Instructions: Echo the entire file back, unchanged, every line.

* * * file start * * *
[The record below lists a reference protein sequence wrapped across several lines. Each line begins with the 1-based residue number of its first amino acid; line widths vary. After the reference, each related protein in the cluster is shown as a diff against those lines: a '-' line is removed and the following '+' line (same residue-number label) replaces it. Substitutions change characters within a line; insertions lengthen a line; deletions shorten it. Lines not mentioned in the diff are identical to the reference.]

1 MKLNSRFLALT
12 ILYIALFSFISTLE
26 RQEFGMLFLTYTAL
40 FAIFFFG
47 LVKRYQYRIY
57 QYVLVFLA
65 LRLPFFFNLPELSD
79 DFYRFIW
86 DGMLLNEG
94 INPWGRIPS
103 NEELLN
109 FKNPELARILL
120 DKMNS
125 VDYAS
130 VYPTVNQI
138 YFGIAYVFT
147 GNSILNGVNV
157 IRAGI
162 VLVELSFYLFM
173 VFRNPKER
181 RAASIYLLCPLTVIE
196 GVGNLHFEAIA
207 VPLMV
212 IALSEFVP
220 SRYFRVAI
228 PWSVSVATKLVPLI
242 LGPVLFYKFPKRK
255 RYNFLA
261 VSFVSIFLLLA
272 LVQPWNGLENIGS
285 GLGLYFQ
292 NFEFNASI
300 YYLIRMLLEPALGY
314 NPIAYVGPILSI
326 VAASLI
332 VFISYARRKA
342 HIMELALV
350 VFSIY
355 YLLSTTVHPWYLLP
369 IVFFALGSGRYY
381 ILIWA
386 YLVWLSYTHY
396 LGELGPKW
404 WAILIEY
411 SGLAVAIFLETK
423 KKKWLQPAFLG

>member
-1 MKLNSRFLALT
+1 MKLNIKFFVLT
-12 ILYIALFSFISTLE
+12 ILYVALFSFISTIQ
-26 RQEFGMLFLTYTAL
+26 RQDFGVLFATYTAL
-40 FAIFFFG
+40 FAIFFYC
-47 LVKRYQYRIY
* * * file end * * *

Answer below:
[The record below lists a reference protein sequence wrapped across several lines. Each line begins with the 1-based residue number of its first amino acid; line widths vary. After the reference, each related protein in the cluster is shown as a diff against those lines: a '-' line is removed and the following '+' line (same residue-number label) replaces it. Substitutions change characters within a line; insertions lengthen a line; deletions shorten it. Lines not mentioned in the diff are identical to the reference.]

1 MKLNSRFLALT
12 ILYIALFSFISTLE
26 RQEFGMLFLTYTAL
40 FAIFFFG
47 LVKRYQYRIY
57 QYVLVFLA
65 LRLPFFFNLPELSD
79 DFYRFIW
86 DGMLLNEG
94 INPWGRIPS
103 NEELLN
109 FKNPELARILL
120 DKMNS
125 VDYAS
130 VYPTVNQI
138 YFGIAYVFT
147 GNSILNGVNV
157 IRAGI
162 VLVELSFYLFM
173 VFRNPKER
181 RAASIYLLCPLTVIE
196 GVGNLHFEAIA
207 VPLMV
212 IALSEFVP
220 SRYFRVAI
228 PWSVSVATKLVPLI
242 LGPVLFYKFPKRK
255 RYNFLA
261 VSFVSIFLLLA
272 LVQPWNGLENIGS
285 GLGLYFQ
292 NFEFNASI
300 YYLIRMLLEPALGY
314 NPIAYVGPILSI
326 VAASLI
332 VFISYARRKA
342 HIMELALV
350 VFSIY
355 YLLSTTVHPWYLLP
369 IVFFALGSGRYY
381 ILIWA
386 YLVWLSYTHY
396 LGELGPKW
404 WAILIEY
411 SGLAVAIFLETK
423 KKKWLQPAFLG

>member
-1 MKLNSRFLALT
+1 MKLNIKFFVLT
-12 ILYIALFSFISTLE
+12 ILYVALFSFISTIQ
-26 RQEFGMLFLTYTAL
+26 RQDFGVLFATYTAL
-40 FAIFFFG
+40 FAIFFYC
-47 LVKRYQYRIY